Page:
On Thursday, the Multistate Tax Commission talked with stakeholders about a draft of their model statute for remote seller sales and use tax nexus. By the end of the call the group’s current model statute draft was still on the table, but the MTC decided that it would also try to massage California’s legislation and regulations—Ca. Rev. and Tax. Code § 6203 and Cal. Code Regs. tit. 18, § 1684—to see if that language worked better.
“It’s always like making sausage, but I think we’re making progress,” said Roxanne Bland, counsel for the MTC. Bland said that as states make suggestions, the MTC has been trying to make sure that the model statute addresses what it should address, but not capture transactions or parties that it should not.
For example, someone raised the question of whether the model statute should extend to services, Bland said. It probably could, but she said the MTC will likely stick with language that includes tangible personal property and not services.
“By all means, modify the statute to fit your criteria,” Bland said, about how states tweak the model statute to meet their needs. “These things aren’t written in stone.”
The ultimate effect of remote seller sales and use tax nexus legislation is that remote sellers would have an obligation to collect tax. But it’s more complicated from a legal standpoint, said Fred Nicely, senior tax counsel at COST. The statutory language used to impose sales tax is not the same as the language to impose use tax.
They are grappling with very complicated issues, Nicely said. And at the same time, he thinks the real answer for remote seller nexus should come through federal legislation.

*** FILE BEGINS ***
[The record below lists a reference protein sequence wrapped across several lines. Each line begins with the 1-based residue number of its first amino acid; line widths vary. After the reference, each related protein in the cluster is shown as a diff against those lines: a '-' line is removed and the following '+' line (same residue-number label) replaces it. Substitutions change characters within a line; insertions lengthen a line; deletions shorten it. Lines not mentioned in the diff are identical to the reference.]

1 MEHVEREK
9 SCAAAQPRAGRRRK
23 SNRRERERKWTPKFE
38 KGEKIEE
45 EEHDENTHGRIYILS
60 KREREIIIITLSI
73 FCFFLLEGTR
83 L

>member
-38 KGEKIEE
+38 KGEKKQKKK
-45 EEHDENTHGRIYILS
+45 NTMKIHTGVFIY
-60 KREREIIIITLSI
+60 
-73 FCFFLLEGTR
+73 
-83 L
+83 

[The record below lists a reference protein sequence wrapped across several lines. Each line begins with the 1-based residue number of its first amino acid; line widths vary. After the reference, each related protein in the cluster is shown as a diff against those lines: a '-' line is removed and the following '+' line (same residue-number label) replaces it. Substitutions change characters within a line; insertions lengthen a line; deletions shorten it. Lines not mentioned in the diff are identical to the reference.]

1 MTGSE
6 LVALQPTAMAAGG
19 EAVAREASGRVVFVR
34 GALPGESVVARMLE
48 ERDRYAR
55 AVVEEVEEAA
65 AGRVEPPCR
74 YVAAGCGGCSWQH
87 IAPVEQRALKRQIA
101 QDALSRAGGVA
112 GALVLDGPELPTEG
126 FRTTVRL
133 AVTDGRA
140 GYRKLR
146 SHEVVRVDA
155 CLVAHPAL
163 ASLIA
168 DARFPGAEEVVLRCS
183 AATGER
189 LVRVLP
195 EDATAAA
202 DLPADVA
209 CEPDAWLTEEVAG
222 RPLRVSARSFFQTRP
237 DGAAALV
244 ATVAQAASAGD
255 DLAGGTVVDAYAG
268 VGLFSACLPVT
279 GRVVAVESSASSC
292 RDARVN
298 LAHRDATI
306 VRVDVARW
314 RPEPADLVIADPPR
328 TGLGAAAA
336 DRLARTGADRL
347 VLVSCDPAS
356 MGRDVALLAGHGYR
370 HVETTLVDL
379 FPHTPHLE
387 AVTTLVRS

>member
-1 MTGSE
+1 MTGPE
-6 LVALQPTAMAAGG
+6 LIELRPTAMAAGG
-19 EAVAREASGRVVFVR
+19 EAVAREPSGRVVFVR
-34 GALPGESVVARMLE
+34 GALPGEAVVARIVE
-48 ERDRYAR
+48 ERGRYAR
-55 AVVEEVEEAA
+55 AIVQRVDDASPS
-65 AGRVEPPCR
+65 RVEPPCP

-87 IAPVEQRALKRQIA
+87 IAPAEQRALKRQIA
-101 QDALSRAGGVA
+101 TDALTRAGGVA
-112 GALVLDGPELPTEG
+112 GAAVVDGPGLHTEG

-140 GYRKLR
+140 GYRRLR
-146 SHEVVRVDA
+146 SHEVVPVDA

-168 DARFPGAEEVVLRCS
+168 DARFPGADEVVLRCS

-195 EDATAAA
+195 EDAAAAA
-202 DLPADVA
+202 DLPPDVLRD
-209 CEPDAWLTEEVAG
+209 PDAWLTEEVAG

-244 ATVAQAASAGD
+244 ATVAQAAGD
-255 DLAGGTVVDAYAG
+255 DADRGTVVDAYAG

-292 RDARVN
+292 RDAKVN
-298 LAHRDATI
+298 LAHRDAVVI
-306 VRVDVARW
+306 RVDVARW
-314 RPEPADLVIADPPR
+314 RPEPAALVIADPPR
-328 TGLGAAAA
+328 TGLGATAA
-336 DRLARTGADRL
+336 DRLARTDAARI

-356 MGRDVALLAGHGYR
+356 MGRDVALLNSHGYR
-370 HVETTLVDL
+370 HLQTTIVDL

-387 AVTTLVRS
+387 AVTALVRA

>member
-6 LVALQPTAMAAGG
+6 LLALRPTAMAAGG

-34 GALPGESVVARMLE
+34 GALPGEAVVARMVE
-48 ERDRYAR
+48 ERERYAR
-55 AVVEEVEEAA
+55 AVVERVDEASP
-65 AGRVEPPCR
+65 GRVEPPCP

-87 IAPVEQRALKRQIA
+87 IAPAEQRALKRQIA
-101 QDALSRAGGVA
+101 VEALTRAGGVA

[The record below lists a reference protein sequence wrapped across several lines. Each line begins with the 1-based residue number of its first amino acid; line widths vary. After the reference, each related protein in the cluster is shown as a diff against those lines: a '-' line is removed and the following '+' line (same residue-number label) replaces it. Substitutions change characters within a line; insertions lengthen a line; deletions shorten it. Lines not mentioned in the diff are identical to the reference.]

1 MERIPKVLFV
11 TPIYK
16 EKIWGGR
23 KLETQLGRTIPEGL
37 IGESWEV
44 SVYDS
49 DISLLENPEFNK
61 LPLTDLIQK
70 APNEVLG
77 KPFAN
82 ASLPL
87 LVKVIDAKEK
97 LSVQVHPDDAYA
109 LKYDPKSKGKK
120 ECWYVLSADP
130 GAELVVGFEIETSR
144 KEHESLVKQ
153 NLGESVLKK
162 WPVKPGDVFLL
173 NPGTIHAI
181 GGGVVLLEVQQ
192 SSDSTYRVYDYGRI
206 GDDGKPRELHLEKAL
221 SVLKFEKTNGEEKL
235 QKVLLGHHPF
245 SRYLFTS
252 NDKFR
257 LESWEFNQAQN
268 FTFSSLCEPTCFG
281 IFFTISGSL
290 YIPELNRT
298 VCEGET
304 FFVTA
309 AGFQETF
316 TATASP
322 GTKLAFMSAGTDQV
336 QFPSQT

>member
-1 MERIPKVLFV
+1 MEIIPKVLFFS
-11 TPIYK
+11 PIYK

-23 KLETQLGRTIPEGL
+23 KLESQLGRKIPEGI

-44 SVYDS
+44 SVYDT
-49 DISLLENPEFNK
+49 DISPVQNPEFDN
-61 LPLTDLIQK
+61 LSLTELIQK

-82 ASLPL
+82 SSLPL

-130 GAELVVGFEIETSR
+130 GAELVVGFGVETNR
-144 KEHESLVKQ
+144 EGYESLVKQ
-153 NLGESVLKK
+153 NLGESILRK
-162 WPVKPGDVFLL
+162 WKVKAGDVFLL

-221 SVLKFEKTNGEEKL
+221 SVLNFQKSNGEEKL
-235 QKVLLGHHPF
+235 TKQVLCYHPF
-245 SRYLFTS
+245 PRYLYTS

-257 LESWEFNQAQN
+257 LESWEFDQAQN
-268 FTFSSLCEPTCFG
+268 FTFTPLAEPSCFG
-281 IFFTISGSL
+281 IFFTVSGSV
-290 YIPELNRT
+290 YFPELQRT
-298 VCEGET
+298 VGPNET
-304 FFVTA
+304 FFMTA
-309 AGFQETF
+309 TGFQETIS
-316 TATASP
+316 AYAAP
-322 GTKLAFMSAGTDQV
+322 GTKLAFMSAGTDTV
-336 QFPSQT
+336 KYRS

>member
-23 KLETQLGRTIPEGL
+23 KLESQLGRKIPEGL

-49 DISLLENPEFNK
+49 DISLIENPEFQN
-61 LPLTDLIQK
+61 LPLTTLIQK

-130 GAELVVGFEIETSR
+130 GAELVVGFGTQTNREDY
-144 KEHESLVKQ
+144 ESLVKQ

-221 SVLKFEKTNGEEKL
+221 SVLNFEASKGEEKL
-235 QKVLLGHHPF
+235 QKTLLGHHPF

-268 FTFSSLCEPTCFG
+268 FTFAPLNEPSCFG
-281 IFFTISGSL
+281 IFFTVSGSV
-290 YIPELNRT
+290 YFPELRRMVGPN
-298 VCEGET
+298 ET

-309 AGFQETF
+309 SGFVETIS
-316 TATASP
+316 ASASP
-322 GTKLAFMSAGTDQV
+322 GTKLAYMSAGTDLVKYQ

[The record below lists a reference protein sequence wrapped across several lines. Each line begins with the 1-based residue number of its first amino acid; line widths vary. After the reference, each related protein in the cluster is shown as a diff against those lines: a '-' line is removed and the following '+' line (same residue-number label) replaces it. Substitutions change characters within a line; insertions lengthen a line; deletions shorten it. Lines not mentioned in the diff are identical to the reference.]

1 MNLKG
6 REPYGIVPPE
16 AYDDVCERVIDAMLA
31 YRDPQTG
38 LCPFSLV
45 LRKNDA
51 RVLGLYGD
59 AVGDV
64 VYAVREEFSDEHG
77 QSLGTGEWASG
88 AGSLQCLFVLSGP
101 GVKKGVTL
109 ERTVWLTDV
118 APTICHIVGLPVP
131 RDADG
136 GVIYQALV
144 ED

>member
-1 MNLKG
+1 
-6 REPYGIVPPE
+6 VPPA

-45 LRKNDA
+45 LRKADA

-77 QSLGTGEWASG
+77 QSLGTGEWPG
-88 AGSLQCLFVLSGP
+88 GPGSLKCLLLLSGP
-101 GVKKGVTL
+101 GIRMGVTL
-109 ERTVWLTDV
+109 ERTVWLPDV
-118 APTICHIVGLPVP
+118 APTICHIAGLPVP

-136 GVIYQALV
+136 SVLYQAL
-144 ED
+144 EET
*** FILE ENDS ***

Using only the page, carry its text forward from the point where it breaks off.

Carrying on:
“This [model statute] is probably not the best way for states to handle their resources right now,” Nicely said. He said states should focus their resources on a federal remote sales and use tax nexus provision.
The probability of such a thing passing this year stands at about 50-50, Nicely said, but momentum has been building. One of his biggest concerns has to do with how the legislation would be enforced. Uniformity is also a big key–such as uniform filing requirements and uniform exemption certificates.
While Congress takes its time figuring out if or how it will act, the MTC’s model statute discussions will continue next week. Catch up on the proposals here.
Continue the discussion on Bloomberg BNA’s State Tax group: Do you think a model statute or federal legislation would be more effective in determining remote seller sales and use tax nexus?
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